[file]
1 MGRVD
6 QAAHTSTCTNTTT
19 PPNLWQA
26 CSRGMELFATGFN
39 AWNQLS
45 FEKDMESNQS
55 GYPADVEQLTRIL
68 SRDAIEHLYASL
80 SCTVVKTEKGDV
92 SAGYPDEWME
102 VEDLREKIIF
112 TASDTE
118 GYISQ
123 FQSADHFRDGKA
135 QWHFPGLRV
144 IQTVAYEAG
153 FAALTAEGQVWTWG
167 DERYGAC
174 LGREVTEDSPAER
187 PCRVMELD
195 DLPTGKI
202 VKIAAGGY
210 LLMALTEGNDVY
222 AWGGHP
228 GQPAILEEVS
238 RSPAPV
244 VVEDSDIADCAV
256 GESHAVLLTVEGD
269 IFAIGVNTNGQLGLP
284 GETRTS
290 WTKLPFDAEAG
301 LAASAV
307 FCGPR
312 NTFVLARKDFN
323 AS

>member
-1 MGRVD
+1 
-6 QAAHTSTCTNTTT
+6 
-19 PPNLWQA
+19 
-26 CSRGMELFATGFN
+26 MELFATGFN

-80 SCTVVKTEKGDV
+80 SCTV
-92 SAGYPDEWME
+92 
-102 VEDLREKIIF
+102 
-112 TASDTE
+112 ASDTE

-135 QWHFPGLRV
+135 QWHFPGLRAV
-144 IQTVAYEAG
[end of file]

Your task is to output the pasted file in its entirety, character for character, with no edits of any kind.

1 MGRVD
6 QAAHTSTCTNTTT
19 PPNLWQA
26 CSRGMELFATGFN
39 AWNQLS
45 FEKDMESNQS
55 GYPADVEQLTRIL
68 SRDAIEHLYASL
80 SCTVVKTEKGDV
92 SAGYPDEWME
102 VEDLREKIIF
112 TASDTE
118 GYISQ
123 FQSADHFRDGKA
135 QWHFPGLRV
144 IQTVAYEAG
153 FAALTAEGQVWTWG
167 DERYGAC
174 LGREVTEDSPAER
187 PCRVMELD
195 DLPTGKI
202 VKIAAGGY
210 LLMALTEGNDVY
222 AWGGHP
228 GQPAILEEVS
238 RSPAPV
244 VVEDSDIADCAV
256 GESHAVLLTVEGD
269 IFAIGVNTNGQLGLP
284 GETRTS
290 WTKLPFDAEAG
301 LAASAV
307 FCGPR
312 NTFVLARKDFN
323 AS

>member
-1 MGRVD
+1 
-6 QAAHTSTCTNTTT
+6 
-19 PPNLWQA
+19 
-26 CSRGMELFATGFN
+26 MELFATGFN

-80 SCTVVKTEKGDV
+80 SCTV
-92 SAGYPDEWME
+92 
-102 VEDLREKIIF
+102 
-112 TASDTE
+112 ASDTE

-135 QWHFPGLRV
+135 QWHFPGLRAV
-144 IQTVAYEAG